|You miss most the little things when they are no longer in your gift. My early morning stroll to the village baker, so our son can have a still-warm pastry before he hooks up to Montalcino's secondary school online education webcast – the school itself is long since shut – is no more.
Emergency Italian laws now mandate only hermetic modes of travel. While my car's exhaust fumes warm the planet, any potentially toxic saliva droplets I exhale are contained by the mandatory mouth mask and Henry Ford's bodywork.
The bakery's ‘one out, one in’ rule means waiting your turn outside. Queue members suppress the natural instinct to hug or cheek-kiss any friends or family members they see.
Italian hugs are noisy, kinetic, battery charges. Perhaps this is why we feel less energized, with less to say and less loudly, mumbling placidly down to our unresponsive shoes to avoid spreading dangerous (oral) spray drift, normally an accepted part of life in farm communities.
With my full load of bread and pastries, the bakery’s door is tricky to close on the way out with just a single elbow due to a loose nut in the handle’s aluminium mount – its tightening another potential lock-down failure, but this time not one for the world’s front pages.
Montalcino last came under siege in the Middle Ages, when Siena and Florence rather than ’flu were the enemies. The town was the last to survive as an independent municipality in Italy. Hence Montalcino’s deeply rooted sense of exceptionalism derives not solely from its renowned Brunello and Rosso di Montalcino reds, Sangiovese ‘in purezza’ both.
As well as its 3,500 hectares (8,650 acres) of Sangiovese vineyards, Montalcino's forested area is greater now than in the 1860s. Twenty percent of Montalcino wineries, including three of the biggest five, are certified organic or biodynamic. But perhaps the most welcome statistic right now is that, space-wise, Montalcino is Siena province’s biggest commune by far. Its population density is a pandemic-unfriendly 23 times lower than that of the provincial capital Siena, itself hardly a Big Apple.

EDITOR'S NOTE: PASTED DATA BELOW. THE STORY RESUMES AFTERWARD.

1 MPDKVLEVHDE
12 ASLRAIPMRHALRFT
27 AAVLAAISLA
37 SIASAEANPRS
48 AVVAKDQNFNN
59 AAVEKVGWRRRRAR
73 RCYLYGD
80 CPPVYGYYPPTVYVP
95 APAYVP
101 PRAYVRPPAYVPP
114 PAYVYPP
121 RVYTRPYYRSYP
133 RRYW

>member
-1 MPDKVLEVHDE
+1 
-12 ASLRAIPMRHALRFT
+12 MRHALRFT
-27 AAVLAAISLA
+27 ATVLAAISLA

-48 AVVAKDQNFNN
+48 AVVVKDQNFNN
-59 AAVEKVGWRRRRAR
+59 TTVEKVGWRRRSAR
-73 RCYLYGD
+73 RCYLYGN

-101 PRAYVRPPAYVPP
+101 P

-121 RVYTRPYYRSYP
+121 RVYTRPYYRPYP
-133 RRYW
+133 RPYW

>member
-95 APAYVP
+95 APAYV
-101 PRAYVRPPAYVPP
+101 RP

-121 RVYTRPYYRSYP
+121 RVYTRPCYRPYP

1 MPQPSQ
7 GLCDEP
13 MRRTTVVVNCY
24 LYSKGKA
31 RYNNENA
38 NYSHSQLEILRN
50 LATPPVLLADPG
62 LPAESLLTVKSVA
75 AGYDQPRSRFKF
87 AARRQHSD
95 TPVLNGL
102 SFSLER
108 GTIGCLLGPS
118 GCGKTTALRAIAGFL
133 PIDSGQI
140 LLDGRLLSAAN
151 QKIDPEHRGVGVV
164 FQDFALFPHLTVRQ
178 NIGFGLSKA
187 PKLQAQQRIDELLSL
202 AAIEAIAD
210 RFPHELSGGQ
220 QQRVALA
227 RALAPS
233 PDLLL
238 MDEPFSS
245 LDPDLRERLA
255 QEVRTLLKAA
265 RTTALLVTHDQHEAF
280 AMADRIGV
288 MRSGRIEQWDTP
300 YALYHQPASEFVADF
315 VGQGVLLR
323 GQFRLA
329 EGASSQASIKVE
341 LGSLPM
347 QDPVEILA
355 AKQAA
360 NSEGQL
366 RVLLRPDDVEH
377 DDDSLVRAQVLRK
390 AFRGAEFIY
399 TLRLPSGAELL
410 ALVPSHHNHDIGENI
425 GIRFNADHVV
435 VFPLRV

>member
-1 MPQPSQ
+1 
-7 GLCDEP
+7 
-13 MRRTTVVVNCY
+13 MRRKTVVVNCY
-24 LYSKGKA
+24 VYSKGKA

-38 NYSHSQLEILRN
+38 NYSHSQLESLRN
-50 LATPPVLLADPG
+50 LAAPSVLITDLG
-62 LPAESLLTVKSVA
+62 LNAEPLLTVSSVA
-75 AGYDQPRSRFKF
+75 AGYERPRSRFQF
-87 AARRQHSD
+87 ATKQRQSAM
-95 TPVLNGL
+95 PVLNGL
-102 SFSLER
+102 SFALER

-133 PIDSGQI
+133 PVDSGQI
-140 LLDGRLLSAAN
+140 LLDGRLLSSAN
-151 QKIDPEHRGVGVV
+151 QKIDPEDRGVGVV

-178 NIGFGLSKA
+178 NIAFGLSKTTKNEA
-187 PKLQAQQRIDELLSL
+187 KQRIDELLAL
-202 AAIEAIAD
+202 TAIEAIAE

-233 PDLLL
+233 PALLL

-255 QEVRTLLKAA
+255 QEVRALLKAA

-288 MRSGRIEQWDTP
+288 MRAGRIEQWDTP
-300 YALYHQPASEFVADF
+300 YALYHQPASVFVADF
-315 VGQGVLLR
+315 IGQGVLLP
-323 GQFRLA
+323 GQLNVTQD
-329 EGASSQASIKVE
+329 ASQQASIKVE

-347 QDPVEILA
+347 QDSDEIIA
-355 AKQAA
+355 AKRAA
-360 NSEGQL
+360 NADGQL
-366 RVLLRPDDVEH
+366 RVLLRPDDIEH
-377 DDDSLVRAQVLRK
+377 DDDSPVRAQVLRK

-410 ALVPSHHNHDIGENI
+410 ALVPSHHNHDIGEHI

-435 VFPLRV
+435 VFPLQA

But new restrictions and social distancing mean that vineyard workers must stay at least one or more rows apart from each other, depending on vine spacing. Laura Gray of Il Palazzone says: ‘Work at this time of year is getting our five-hectare vineyard ready for 2020: tightening wires, fixing wire-hooks on the posts and so on. Obviously, our two workers can no longer car-share or have particularly convivial lunches. Everyone has gloves, masks and their own hand-gel. And we have already had several inspections by the local police to check all this. I send the team the constantly evolving safety procedures by WhatsApp. They send me back pictures of the vines.’
At Castelgiocondo, one of Montalcino’s biggest estates (270ha), also organic, Lamberto Frescobaldi from the owning family is cautious too: ‘We have assigned a specific tractor to a single driver so there is no risk of cross-contamination when there is a double shift.’
Fabian Schwarz of La Magia, one of Montalcino's smallest estate vineyards (4ha), has more commercial worries: ‘Having the vines in one spot right in front of the house and winery is such a relief. In this situation, I can do all the work alone. My concern is that promotional and sales events planned for the next six months have all been cancelled, and restaurants and bars worldwide are forced to close for now. It’s a worry, but thankfully many countries have not cancelled existing orders.’
Every bottle of Brunello di Montalcino DOCG or Rosso di Montalcino DOC wine must bear an official seal from the Consorzio (the growers’ officially regulated consortium) before it can be shipped. Special opening hours have been arranged for growers to collect seals. Celebrations for the 40th anniversary of Brunello di Montalcino’s elevation to DOCG status remain on hold. Montalcino's good fortune is that its wines travel well and are built to last.
And for locals, there’s always the bakery.